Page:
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Old January 15, 1999, 01:45 AM   #1
Jeff Thomas
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I understand that MOA (minute of angle) means that at 100 yards your shots are in a 1" group, at 200 yards in a 2 inch group and so on. After that, I'm lost.

Did this term originate in the military? Or, is it a term from target competition?

Is 2 MOA a 2 inch group at 100 yards? And, if a gun shoots MOA, does that mean all shots are within a 1" group, on average they're in a 1" group, or ??

I would think the weapons that fire MOA are fairly rare and expensive - seems like a hell of a feat when you're used to being a 'plinker'.

Thanks.
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Old January 15, 1999, 03:05 AM   #2
pat
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i dont know who first used the term but in geometry there are 360 degre in a circle then each degree is broken into 60 min each of 60 sec as the trig works out 1 min of a degree in angle at 100 yards is almost 1 inch and at 200 it would be 2 inch and so forth just as 2 min is two inches at 100 and 4 at 200 hope this helps
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Old January 15, 1999, 03:07 AM   #3
pat
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cont. so a 1/4 min sight moves the bullet flight path 1/4 min of angle for each click resulting in a 1/4 inch change in impact point for each click at 100 yds
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Old January 15, 1999, 06:40 AM   #4
Harley Nolden
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MOA in standard hunting rifles can be achieved in many rifles. It does take some time and effort.

1. Marry the ammo to the gun.
Not all ammo performs well in every rifle. It is a matter of trial and error. Using different mfg'd ammo, recording the MOA and finding which one fires better in your gun. This will include bullet weight also.

2. Glass bedding:
Bedding the recoil lug will improve the MOA noticabley.

3. Reliving the barrel channel where ever it touches the barrel. "They" say if you can slide a dollar bill, between the barrel & forearm, you have a floating barrel. On a hunting rifle this will work.
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Old January 15, 1999, 12:59 PM   #5
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Minute of angle is 1.047" at 100yds. GLV
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Old January 15, 1999, 02:38 PM   #6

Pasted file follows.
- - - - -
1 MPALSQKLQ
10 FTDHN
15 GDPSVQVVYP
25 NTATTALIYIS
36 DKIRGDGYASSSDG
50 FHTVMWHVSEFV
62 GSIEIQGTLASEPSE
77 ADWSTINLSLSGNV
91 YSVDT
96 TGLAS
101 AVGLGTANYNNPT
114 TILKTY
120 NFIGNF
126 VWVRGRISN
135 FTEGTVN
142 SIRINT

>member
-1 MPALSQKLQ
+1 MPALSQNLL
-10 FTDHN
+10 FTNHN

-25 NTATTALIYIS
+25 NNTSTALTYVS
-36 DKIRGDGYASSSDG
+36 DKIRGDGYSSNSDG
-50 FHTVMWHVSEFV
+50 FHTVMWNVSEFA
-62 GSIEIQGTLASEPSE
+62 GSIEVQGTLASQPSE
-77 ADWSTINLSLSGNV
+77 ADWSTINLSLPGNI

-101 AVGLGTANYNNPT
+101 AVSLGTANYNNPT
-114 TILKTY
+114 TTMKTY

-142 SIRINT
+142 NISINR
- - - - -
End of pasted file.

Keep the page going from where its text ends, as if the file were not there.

Michael Carlin
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Pat has the definition and GLV (hi George) has the measurement for 100 yards.

As Pat indicates a Minute is 1/60th of a degree and we all Know that a circle has 360 of those.

SO:

360 degrees X 60 minutes per degree equals 21,600 minutes in a circle.

The circumference of a circle equals Pi X Diameter or 3.14 X Diameter

Diameter(equals 2X [the radius for a 100 yard MOA] (100 yards X 36 inches)= 7200 inches)

So.. 3.14 X 7200 = 22608 inches around a circle of 200 yards in diameter.

The circumference of 22608/21600 minutes in a circle = 1.047" subtended by an angle of One minute at a radius of 100 yards.

Hence:
One Minute of Angle = 1.047" at 100 yards
One Minute of angle = 5.233" at 500 yards

One Minute of Angle = 10.47" at 1000 yards


No mystery here, just simple geometry.

Hope this helps!


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Old January 15, 1999, 04:13 PM   #7
olegunftr
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you go dude!!! you know what is scarry, an Abrams M1A1 tank with 120mm gun can shoot beter than an MOA way, way out there.

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[This message has been edited by olegunftr (edited 01-15-99).]
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Old January 15, 1999, 04:32 PM   #8
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Jeff: One other item in this is that group sizes are measured from center to center, not the distance from the outer edge of a bullet hole across to the farthest outer edge. It's just another convention which began Lord knows how many decades ago.

Another generalization is that a "one-minute" rifle reliably averages such a group (sometimes the jerk behind the trigger jerks the trigger), and the "standard" group is five shots.

Forty or fifty years ago, one MOA was regarded as really great in a hunting rifle. Today's precision machining makes it halfway commonplace.
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Old January 16, 1999, 12:28 AM   #9
Michael Carlin
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Art, Jeff

The easiest way to get a center to center measurement, which is correct Art, is to measure the group at it greatest dimension and subtract from that measure one bullet diameter.

So a group that measures 2.378" overall (outside to outside) shot at 200 yards with a 7mm would be exactly 1 MOA or 2.094" center center of the farthest apart shots. (2.378 - .284 = 2.094)

Art, it is true that the convention for rifles is 5 shots, but I really believe that a 10 shot group is much more revealing about the true character of the load.